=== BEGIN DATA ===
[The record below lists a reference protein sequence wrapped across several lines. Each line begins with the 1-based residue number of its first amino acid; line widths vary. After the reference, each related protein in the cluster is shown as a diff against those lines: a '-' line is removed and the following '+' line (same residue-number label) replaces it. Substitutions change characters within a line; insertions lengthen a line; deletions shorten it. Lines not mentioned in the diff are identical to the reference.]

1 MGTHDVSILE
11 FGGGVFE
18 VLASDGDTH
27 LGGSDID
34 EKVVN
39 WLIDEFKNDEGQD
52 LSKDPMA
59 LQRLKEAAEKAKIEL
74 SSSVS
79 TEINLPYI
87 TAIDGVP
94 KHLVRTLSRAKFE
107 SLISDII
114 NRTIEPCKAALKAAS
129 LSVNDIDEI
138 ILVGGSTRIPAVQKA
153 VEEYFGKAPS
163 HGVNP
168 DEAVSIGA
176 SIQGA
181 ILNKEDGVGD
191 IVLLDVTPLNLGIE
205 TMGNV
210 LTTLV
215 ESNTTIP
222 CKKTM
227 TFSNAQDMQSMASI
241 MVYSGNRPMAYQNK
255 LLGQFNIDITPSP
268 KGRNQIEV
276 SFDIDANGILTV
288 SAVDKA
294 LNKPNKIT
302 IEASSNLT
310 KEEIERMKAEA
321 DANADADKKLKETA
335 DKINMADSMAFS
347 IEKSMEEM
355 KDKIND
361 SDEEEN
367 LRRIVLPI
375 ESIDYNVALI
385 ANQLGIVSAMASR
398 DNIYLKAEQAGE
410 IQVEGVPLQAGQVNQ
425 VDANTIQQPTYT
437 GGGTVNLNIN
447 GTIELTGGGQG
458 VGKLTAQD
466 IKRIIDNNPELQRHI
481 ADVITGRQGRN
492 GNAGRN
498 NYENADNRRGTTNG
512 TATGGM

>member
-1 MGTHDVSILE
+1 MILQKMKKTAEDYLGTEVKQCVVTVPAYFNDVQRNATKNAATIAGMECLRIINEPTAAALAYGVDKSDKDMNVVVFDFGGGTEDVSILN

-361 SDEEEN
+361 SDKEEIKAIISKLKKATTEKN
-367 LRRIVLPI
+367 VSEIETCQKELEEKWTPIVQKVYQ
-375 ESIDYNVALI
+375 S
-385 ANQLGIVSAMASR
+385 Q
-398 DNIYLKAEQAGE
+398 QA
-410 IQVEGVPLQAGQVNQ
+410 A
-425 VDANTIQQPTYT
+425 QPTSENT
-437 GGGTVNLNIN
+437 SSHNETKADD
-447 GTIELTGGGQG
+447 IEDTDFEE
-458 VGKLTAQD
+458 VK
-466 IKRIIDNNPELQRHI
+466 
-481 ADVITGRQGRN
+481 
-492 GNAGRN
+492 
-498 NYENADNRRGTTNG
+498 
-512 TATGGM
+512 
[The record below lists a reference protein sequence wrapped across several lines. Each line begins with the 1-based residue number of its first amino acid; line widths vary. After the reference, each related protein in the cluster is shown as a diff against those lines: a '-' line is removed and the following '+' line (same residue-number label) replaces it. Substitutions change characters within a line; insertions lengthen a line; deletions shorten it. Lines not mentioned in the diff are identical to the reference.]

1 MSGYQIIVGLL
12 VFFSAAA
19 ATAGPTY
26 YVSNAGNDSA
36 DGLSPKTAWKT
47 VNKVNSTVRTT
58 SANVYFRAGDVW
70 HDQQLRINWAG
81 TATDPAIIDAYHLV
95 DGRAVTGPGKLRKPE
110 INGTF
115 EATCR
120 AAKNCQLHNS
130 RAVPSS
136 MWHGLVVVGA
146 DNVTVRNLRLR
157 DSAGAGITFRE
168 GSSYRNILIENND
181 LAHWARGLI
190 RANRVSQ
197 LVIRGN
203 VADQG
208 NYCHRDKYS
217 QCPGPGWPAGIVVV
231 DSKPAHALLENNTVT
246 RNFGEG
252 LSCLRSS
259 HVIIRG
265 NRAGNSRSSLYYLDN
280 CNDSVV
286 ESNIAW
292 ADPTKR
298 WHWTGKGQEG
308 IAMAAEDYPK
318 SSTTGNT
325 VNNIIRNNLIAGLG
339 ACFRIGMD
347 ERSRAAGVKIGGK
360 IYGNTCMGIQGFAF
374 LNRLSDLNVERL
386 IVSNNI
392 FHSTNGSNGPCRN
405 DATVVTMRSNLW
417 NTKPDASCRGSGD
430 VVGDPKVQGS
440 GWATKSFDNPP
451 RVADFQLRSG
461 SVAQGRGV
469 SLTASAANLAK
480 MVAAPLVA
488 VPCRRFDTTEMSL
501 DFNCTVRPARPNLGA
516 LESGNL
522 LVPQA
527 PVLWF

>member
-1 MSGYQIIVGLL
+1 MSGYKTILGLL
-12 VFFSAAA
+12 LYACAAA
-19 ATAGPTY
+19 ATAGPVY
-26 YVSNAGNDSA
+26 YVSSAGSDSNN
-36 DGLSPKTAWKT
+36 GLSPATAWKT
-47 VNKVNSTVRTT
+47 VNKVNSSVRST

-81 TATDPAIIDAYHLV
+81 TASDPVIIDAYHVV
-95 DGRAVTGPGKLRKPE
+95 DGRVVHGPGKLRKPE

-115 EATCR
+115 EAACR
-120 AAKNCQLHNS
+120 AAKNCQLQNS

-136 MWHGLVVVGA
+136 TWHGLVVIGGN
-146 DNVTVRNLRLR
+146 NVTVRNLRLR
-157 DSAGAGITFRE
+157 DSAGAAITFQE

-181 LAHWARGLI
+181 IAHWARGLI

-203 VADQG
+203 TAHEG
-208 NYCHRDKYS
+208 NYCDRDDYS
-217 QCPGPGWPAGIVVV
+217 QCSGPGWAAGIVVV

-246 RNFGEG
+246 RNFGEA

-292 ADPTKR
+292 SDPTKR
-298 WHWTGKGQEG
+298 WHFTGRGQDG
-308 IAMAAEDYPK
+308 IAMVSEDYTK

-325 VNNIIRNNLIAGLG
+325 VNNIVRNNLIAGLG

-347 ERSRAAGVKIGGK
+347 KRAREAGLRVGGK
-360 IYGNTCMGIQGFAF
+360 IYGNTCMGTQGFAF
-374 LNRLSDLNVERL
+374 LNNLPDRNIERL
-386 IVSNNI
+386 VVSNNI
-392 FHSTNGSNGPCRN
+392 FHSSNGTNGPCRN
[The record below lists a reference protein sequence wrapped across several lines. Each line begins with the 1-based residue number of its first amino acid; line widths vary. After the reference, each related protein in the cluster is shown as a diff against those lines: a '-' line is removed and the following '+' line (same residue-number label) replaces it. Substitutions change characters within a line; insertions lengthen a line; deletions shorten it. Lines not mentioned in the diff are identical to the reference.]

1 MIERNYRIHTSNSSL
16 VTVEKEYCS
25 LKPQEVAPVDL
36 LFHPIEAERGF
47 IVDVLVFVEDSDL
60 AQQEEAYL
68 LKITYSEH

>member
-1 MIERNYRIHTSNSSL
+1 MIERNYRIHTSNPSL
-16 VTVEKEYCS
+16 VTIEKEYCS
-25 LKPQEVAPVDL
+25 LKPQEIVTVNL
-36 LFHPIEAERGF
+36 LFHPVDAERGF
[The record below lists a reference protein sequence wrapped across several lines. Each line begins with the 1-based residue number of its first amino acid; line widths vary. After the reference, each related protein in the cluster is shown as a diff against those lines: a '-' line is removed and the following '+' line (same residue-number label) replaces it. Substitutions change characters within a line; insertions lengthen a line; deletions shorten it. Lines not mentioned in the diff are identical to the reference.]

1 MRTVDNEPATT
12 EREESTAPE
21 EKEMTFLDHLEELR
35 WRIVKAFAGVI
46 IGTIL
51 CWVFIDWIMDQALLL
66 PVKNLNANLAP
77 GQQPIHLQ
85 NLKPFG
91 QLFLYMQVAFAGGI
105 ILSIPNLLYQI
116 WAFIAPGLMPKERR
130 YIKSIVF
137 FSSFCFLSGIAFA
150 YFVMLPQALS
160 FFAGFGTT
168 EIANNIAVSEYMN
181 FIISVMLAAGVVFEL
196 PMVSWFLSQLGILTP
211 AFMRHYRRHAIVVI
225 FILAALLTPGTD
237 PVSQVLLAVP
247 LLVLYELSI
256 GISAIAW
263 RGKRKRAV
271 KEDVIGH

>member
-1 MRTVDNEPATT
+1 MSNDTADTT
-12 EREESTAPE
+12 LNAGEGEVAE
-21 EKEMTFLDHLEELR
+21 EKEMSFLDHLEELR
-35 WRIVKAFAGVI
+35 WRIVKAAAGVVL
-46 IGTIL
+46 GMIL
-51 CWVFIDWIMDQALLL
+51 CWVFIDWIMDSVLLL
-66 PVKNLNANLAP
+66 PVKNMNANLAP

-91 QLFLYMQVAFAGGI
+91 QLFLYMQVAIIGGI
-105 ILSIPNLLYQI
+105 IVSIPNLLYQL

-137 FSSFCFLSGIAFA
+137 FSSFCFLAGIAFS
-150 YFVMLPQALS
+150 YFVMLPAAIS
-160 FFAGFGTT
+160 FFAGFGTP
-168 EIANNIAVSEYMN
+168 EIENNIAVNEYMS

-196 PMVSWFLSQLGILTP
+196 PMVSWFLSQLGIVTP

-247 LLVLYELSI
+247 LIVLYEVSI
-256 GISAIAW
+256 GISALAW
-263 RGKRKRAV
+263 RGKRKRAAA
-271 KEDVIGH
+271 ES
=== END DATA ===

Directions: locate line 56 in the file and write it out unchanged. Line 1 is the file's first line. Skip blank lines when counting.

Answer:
>member